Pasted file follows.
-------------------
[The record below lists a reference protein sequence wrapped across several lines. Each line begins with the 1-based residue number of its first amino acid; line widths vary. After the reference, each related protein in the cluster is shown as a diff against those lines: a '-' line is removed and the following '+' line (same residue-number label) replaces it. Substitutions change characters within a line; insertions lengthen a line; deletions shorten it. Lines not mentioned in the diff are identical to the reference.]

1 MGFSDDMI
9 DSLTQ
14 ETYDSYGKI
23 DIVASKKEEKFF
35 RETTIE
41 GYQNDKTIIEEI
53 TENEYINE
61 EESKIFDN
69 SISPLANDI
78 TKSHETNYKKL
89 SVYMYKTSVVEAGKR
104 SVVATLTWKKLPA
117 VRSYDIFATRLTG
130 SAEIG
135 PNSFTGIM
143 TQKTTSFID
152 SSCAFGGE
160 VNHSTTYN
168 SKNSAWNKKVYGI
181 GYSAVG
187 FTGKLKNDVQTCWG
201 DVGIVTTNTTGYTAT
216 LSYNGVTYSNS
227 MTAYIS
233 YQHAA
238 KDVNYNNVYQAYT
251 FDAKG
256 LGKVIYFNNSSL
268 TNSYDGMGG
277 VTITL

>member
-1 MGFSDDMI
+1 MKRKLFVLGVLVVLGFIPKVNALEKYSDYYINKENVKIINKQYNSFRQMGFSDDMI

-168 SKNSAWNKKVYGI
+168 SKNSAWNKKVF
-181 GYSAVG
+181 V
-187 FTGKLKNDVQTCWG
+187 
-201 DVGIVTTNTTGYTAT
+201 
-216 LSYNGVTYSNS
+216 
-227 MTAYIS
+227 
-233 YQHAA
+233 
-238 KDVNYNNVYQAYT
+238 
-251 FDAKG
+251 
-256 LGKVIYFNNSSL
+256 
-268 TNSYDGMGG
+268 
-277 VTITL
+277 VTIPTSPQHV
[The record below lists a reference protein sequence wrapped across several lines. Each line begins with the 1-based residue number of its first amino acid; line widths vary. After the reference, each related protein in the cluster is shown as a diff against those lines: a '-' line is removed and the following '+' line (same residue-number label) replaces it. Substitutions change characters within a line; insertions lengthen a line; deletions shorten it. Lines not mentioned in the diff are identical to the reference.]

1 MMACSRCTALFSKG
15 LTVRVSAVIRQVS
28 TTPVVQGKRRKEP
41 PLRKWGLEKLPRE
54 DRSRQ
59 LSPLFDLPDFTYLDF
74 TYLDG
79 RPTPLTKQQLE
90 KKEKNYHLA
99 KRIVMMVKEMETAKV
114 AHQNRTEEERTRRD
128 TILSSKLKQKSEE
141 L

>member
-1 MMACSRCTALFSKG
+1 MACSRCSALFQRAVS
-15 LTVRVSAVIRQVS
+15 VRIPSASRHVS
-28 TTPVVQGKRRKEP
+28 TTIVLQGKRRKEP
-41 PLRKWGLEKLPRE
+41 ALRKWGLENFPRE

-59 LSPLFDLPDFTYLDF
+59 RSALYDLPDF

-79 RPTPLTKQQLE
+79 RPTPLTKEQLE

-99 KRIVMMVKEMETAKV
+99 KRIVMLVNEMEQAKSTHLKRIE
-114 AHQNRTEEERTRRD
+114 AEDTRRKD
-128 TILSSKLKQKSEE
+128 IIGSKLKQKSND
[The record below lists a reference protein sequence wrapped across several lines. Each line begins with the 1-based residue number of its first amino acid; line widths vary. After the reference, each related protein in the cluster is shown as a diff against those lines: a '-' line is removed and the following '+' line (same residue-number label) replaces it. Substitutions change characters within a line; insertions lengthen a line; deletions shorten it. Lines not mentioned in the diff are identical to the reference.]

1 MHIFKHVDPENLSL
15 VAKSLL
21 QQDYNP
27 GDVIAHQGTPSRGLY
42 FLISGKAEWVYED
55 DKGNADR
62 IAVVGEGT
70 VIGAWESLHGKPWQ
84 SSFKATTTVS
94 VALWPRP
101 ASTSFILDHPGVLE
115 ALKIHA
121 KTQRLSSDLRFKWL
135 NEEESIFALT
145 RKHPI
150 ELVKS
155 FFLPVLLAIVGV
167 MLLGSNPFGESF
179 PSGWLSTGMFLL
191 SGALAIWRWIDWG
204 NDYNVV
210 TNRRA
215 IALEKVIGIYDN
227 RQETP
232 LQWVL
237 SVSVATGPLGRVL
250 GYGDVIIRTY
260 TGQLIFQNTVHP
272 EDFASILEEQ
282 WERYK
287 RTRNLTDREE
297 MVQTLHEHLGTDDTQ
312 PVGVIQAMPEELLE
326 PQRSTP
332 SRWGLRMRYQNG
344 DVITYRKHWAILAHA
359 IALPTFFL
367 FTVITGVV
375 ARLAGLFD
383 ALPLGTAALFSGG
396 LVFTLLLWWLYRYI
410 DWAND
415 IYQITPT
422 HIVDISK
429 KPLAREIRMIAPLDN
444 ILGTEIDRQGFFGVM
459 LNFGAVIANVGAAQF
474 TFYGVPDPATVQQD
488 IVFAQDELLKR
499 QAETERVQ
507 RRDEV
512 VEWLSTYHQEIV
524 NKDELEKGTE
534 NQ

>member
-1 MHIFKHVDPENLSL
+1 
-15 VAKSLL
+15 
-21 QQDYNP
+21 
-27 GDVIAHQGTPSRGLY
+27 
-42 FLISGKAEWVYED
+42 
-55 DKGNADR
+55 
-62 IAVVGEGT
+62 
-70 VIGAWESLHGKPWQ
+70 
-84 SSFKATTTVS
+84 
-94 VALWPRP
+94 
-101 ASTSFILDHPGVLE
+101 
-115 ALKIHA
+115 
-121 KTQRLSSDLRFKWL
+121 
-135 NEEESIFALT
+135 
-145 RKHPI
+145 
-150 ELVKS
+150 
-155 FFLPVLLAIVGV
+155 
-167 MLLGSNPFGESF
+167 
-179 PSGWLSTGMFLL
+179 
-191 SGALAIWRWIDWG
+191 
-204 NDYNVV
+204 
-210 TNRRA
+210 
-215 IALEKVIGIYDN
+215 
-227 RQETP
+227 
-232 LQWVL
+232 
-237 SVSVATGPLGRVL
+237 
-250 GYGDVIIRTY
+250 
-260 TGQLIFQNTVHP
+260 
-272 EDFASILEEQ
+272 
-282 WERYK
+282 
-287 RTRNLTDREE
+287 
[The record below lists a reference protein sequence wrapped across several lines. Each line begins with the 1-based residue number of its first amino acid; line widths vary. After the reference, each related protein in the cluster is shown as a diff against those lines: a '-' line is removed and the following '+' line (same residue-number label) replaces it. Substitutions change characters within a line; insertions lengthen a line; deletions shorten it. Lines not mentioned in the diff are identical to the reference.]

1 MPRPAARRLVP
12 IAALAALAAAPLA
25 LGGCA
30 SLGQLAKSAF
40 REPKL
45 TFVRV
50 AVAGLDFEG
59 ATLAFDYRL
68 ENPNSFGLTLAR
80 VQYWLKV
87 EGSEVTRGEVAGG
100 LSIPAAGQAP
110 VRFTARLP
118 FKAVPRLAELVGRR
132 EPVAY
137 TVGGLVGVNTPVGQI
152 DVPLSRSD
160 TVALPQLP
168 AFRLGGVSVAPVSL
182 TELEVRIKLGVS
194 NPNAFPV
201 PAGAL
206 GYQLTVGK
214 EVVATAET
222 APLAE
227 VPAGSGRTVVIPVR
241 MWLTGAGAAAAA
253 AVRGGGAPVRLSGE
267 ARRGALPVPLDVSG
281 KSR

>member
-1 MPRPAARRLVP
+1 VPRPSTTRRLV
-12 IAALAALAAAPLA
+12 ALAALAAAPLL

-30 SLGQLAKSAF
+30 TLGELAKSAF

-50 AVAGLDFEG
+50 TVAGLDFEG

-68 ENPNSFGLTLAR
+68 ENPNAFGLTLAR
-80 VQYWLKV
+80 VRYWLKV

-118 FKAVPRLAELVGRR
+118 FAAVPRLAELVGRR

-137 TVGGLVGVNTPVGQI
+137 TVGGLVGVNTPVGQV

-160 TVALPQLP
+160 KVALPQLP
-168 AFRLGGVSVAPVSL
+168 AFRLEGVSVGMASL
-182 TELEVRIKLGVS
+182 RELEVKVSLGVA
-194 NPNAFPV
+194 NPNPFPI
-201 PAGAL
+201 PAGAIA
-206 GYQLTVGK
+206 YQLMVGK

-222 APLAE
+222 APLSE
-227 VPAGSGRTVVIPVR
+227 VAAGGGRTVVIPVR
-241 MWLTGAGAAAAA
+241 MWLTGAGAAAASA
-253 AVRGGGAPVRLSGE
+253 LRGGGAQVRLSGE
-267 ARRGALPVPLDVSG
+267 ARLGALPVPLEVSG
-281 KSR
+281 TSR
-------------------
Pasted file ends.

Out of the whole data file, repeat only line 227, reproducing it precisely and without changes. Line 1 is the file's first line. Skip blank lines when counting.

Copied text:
152 DVPLSRSD